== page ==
the sites below, students can read about and see illustrations of the
flying shuttle, spinning jenny, and other innovations of
Week 4 (June 6-12)
First take-home paper due
from Oncourse email attachment by June 13. Paper topic: Imagine yourself
being an English traveling with Arthur Young in France in 1789. Based on a
comparison of the kings of England and France in the past two centuries
and the fate of the English kings in the English revolution, comment on
what is going on in France and predict what will happen in
Note: You need to read Arthur Young's travelogue
carefully and identify which parts you want to use as your own
"observation" of France. Then, identify each of them followed by
careful explanation of why it is so (which Arthur Young does not really
do): go to Voltaire for comparisons with English politics, noble
privileges/taxation,/religion/trade, and go to earlier lectures on English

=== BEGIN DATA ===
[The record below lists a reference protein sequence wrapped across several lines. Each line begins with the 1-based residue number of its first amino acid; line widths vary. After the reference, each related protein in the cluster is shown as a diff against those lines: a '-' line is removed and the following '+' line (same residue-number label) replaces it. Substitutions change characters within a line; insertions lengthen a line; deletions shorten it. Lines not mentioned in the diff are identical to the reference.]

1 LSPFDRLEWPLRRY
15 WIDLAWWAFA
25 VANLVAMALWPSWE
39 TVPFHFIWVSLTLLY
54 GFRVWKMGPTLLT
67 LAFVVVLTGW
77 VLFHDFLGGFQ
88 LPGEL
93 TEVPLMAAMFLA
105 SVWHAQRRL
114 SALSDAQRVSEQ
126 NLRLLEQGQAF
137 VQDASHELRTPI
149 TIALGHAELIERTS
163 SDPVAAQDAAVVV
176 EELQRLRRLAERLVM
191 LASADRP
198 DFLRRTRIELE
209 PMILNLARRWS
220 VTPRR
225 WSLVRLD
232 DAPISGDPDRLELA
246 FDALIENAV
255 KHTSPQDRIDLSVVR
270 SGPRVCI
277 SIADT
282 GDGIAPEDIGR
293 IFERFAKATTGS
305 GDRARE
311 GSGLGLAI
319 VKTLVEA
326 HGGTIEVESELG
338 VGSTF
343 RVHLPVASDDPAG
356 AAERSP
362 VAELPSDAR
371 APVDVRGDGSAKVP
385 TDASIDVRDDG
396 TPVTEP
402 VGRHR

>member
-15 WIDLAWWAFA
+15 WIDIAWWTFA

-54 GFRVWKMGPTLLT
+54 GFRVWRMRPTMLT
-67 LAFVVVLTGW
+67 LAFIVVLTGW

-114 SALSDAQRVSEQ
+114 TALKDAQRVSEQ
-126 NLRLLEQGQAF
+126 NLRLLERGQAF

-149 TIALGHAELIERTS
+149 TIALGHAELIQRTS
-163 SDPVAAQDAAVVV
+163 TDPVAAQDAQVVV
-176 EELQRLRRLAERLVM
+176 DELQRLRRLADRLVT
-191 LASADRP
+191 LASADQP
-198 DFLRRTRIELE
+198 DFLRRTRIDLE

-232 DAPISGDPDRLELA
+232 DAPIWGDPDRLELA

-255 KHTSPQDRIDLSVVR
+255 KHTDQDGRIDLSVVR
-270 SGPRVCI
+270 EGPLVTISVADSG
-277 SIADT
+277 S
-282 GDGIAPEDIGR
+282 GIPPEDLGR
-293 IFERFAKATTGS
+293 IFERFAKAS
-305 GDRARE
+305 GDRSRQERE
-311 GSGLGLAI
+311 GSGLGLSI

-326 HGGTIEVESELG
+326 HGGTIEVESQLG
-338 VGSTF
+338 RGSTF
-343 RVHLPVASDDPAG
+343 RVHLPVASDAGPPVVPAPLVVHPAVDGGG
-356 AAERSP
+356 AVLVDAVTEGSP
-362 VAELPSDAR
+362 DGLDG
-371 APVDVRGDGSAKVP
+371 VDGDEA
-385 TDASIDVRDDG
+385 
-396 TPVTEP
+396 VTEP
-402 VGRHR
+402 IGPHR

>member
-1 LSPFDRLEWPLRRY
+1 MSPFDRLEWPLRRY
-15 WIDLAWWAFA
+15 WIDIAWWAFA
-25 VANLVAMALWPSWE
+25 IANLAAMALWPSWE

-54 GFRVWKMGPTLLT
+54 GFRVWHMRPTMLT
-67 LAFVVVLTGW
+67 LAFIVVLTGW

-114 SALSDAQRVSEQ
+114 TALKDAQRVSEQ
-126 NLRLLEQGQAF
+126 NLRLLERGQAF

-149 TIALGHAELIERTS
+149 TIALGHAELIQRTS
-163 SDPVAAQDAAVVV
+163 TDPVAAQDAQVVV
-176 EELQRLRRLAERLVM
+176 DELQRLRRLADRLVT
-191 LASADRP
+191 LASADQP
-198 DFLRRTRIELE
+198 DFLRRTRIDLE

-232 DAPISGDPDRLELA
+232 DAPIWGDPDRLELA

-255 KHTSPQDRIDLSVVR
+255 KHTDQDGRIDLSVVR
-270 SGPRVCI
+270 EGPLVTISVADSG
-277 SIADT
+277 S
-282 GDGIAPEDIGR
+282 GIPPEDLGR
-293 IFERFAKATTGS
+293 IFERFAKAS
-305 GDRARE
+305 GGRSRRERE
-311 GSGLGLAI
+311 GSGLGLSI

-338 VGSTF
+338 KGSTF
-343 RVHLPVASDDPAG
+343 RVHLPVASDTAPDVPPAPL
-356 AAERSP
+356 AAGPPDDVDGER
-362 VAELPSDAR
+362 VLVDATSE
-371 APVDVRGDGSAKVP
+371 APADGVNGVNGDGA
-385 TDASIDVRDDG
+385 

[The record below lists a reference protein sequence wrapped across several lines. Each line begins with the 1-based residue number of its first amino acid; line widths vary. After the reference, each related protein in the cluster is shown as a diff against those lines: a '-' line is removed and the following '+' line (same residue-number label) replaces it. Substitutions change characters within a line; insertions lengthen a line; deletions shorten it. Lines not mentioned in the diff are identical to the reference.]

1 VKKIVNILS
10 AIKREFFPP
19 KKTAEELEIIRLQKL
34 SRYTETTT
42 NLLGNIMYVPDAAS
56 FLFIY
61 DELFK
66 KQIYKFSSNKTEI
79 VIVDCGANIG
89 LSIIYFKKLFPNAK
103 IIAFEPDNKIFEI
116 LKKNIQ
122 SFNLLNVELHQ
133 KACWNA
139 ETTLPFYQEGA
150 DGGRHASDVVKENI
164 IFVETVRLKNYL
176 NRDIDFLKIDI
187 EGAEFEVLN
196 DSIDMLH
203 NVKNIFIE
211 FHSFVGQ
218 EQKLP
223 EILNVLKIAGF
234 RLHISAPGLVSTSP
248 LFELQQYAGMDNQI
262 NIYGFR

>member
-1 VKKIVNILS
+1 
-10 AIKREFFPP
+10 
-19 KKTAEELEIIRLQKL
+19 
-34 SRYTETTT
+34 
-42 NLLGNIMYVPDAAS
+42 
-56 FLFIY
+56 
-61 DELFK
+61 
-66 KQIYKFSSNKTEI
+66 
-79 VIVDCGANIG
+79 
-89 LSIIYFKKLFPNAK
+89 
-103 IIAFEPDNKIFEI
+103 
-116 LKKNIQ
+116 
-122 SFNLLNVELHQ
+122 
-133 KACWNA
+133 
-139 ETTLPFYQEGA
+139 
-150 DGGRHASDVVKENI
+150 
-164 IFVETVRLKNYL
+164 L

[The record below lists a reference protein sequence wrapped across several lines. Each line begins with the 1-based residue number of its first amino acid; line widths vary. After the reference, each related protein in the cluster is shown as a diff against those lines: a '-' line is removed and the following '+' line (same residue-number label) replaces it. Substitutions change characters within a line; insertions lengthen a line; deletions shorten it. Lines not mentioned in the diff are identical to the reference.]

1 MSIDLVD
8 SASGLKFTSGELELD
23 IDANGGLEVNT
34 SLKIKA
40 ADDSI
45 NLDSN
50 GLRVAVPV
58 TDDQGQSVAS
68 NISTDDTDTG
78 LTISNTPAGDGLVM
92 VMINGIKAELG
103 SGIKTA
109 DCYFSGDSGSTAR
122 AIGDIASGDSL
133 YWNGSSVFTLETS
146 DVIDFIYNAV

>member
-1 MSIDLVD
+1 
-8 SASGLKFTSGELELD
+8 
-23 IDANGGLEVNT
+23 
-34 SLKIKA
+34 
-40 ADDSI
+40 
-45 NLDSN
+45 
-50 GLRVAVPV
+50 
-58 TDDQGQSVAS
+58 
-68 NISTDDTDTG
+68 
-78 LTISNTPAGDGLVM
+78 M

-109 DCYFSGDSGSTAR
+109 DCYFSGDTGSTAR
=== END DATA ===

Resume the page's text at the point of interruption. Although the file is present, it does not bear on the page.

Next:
revolution and Louis XIV of France to see how the two political systems
became so different.
7 Reactions against the French
Revolution and the Industrial Revolution
1. In the wake of the
Industrial Revolution: the rise of socialism and Marxism. Sherman,
589-591 (4th); 578-9 (3rd). Online reading: Communist
Homework 12: Karl Marx and Friedrich Engels
believed that class struggle and economic self-interest drove human
action. Describe their view of history and of the future. Do you agree
that these factors are the most important elements in understanding human
history? Why or why not?
2. The rise of Romanticism and
Liberalism. Sherman, 582-83(4th), 586-89 (4th); 570-71(3rd), 574-77 (3rd). Adam
Smith Wealth of Nations. David
Ricardo, The Iron Law of Wages. Notes.
13. How did the Romantics
distinguish themselves from Enlightenment philosophy? What elements did
they contribute to economic liberalism?
nineteenth-century economic liberalism. What do we mean by "liberalism"
today? Has its meaning changed
1. John Stuart Mill and
political liberalism. Sherman, 583(4th); 572(3rd). John Stuart Mill, On Liberty.
Essay question 15: Do you
agree with Mill's criticism of the representative government? What are
your expectations of our representative government?
2. First in-class
14 Nationalism and Italian and German